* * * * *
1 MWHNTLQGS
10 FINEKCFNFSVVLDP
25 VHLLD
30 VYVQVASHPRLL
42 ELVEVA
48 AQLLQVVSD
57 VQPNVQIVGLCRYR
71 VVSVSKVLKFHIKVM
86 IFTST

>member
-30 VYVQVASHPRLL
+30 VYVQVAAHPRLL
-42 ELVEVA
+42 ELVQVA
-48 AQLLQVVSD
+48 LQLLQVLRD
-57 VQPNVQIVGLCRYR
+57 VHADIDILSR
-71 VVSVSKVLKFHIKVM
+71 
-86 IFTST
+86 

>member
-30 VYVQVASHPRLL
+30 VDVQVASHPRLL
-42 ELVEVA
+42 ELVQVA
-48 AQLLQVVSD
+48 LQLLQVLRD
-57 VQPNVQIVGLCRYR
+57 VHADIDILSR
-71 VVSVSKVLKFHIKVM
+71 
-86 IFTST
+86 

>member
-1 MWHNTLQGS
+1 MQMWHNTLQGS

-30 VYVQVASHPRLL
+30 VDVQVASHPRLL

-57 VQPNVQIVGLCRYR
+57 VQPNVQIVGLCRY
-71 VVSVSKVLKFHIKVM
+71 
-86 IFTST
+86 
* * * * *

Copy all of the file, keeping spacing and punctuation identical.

1 MWHNTLQGS
10 FINEKCFNFSVVLDP
25 VHLLD
30 VYVQVASHPRLL
42 ELVEVA
48 AQLLQVVSD
57 VQPNVQIVGLCRYR
71 VVSVSKVLKFHIKVM
86 IFTST

>member
-30 VYVQVASHPRLL
+30 VYVQVAAHPRLL
-42 ELVEVA
+42 ELVQVA
-48 AQLLQVVSD
+48 LQLLQVLRD
-57 VQPNVQIVGLCRYR
+57 VHADIDILSR
-71 VVSVSKVLKFHIKVM
+71 
-86 IFTST
+86 

>member
-30 VYVQVASHPRLL
+30 VDVQVASHPRLL
-42 ELVEVA
+42 ELVQVA
-48 AQLLQVVSD
+48 LQLLQVLRD
-57 VQPNVQIVGLCRYR
+57 VHADIDILSR
-71 VVSVSKVLKFHIKVM
+71 
-86 IFTST
+86 

>member
-1 MWHNTLQGS
+1 MQMWHNTLQGS

-30 VYVQVASHPRLL
+30 VDVQVASHPRLL

-57 VQPNVQIVGLCRYR
+57 VQPNVQIVGLCRY
-71 VVSVSKVLKFHIKVM
+71 
-86 IFTST
+86 